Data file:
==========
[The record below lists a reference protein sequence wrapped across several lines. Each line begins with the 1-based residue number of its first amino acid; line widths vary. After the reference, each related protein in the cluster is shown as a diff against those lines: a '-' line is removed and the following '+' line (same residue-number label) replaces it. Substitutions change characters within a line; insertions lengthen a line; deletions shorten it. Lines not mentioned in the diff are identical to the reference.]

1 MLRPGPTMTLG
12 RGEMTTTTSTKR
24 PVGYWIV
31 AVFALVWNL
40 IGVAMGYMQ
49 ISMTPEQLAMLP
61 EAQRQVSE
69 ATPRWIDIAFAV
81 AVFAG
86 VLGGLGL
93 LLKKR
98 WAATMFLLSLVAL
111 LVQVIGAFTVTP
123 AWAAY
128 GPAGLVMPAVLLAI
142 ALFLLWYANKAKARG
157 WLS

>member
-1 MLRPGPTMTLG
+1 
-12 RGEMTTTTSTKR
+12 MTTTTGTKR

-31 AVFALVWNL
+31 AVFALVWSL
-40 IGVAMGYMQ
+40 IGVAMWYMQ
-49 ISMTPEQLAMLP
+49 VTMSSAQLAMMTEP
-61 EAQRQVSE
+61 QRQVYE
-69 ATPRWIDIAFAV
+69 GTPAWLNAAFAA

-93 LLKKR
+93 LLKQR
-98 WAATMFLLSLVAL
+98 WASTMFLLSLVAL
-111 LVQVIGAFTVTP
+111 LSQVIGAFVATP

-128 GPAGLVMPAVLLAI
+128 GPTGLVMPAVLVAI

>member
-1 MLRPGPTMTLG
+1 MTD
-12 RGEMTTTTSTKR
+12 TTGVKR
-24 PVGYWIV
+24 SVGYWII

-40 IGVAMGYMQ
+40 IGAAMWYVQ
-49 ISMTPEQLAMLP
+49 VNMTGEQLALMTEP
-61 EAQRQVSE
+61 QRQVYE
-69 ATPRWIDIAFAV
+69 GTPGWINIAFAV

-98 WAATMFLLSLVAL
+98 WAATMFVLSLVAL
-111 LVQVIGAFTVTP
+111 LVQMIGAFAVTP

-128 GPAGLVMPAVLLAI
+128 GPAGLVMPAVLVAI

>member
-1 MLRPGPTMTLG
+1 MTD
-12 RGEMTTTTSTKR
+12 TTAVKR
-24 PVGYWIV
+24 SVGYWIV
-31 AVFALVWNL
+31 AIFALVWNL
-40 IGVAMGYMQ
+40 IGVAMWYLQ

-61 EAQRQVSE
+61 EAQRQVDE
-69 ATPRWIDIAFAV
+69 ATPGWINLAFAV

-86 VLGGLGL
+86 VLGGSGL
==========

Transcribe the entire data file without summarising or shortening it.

[The record below lists a reference protein sequence wrapped across several lines. Each line begins with the 1-based residue number of its first amino acid; line widths vary. After the reference, each related protein in the cluster is shown as a diff against those lines: a '-' line is removed and the following '+' line (same residue-number label) replaces it. Substitutions change characters within a line; insertions lengthen a line; deletions shorten it. Lines not mentioned in the diff are identical to the reference.]

1 MLRPGPTMTLG
12 RGEMTTTTSTKR
24 PVGYWIV
31 AVFALVWNL
40 IGVAMGYMQ
49 ISMTPEQLAMLP
61 EAQRQVSE
69 ATPRWIDIAFAV
81 AVFAG
86 VLGGLGL
93 LLKKR
98 WAATMFLLSLVAL
111 LVQVIGAFTVTP
123 AWAAY
128 GPAGLVMPAVLLAI
142 ALFLLWYANKAKARG
157 WLS

>member
-1 MLRPGPTMTLG
+1 
-12 RGEMTTTTSTKR
+12 MTTTTGTKR

-31 AVFALVWNL
+31 AVFALVWSL
-40 IGVAMGYMQ
+40 IGVAMWYMQ
-49 ISMTPEQLAMLP
+49 VTMSSAQLAMMTEP
-61 EAQRQVSE
+61 QRQVYE
-69 ATPRWIDIAFAV
+69 GTPAWLNAAFAA

-93 LLKKR
+93 LLKQR
-98 WAATMFLLSLVAL
+98 WASTMFLLSLVAL
-111 LVQVIGAFTVTP
+111 LSQVIGAFVATP

-128 GPAGLVMPAVLLAI
+128 GPTGLVMPAVLVAI

>member
-1 MLRPGPTMTLG
+1 MTD
-12 RGEMTTTTSTKR
+12 TTGVKR
-24 PVGYWIV
+24 SVGYWII

-40 IGVAMGYMQ
+40 IGAAMWYVQ
-49 ISMTPEQLAMLP
+49 VNMTGEQLALMTEP
-61 EAQRQVSE
+61 QRQVYE
-69 ATPRWIDIAFAV
+69 GTPGWINIAFAV

-98 WAATMFLLSLVAL
+98 WAATMFVLSLVAL
-111 LVQVIGAFTVTP
+111 LVQMIGAFAVTP

-128 GPAGLVMPAVLLAI
+128 GPAGLVMPAVLVAI

>member
-1 MLRPGPTMTLG
+1 MTD
-12 RGEMTTTTSTKR
+12 TTAVKR
-24 PVGYWIV
+24 SVGYWIV
-31 AVFALVWNL
+31 AIFALVWNL
-40 IGVAMGYMQ
+40 IGVAMWYLQ

-61 EAQRQVSE
+61 EAQRQVDE
-69 ATPRWIDIAFAV
+69 ATPGWINLAFAV

-86 VLGGLGL
+86 VLGGSGL